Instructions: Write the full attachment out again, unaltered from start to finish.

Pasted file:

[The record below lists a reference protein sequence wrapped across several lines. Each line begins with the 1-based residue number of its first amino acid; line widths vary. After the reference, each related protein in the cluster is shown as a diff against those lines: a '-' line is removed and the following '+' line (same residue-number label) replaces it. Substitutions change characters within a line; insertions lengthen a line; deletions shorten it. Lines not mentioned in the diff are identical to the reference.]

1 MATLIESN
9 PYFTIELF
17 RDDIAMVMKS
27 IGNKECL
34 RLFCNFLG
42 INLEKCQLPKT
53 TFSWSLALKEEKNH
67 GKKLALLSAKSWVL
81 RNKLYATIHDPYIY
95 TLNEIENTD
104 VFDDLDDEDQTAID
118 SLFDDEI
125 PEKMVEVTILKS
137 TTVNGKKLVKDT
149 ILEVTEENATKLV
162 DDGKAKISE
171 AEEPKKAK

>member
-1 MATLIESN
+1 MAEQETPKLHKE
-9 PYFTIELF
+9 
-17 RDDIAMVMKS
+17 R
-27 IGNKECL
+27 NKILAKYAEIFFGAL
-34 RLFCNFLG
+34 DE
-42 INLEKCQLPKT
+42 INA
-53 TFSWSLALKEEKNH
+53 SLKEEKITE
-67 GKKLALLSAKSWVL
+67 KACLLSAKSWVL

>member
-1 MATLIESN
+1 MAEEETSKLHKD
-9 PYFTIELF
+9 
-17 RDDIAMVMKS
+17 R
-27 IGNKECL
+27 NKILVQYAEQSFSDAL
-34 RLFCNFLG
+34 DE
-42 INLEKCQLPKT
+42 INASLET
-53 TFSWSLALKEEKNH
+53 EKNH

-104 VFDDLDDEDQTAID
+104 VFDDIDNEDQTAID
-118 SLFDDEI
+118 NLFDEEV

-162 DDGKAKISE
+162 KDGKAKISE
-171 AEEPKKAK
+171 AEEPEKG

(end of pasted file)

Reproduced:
[The record below lists a reference protein sequence wrapped across several lines. Each line begins with the 1-based residue number of its first amino acid; line widths vary. After the reference, each related protein in the cluster is shown as a diff against those lines: a '-' line is removed and the following '+' line (same residue-number label) replaces it. Substitutions change characters within a line; insertions lengthen a line; deletions shorten it. Lines not mentioned in the diff are identical to the reference.]

1 MATLIESN
9 PYFTIELF
17 RDDIAMVMKS
27 IGNKECL
34 RLFCNFLG
42 INLEKCQLPKT
53 TFSWSLALKEEKNH
67 GKKLALLSAKSWVL
81 RNKLYATIHDPYIY
95 TLNEIENTD
104 VFDDLDDEDQTAID
118 SLFDDEI
125 PEKMVEVTILKS
137 TTVNGKKLVKDT
149 ILEVTEENATKLV
162 DDGKAKISE
171 AEEPKKAK

>member
-1 MATLIESN
+1 MAEQETPKLHKE
-9 PYFTIELF
+9 
-17 RDDIAMVMKS
+17 R
-27 IGNKECL
+27 NKILAKYAEIFFGAL
-34 RLFCNFLG
+34 DE
-42 INLEKCQLPKT
+42 INA
-53 TFSWSLALKEEKNH
+53 SLKEEKITE
-67 GKKLALLSAKSWVL
+67 KACLLSAKSWVL

>member
-1 MATLIESN
+1 MAEEETSKLHKD
-9 PYFTIELF
+9 
-17 RDDIAMVMKS
+17 R
-27 IGNKECL
+27 NKILVQYAEQSFSDAL
-34 RLFCNFLG
+34 DE
-42 INLEKCQLPKT
+42 INASLET
-53 TFSWSLALKEEKNH
+53 EKNH

-104 VFDDLDDEDQTAID
+104 VFDDIDNEDQTAID
-118 SLFDDEI
+118 NLFDEEV

-162 DDGKAKISE
+162 KDGKAKISE
-171 AEEPKKAK
+171 AEEPEKG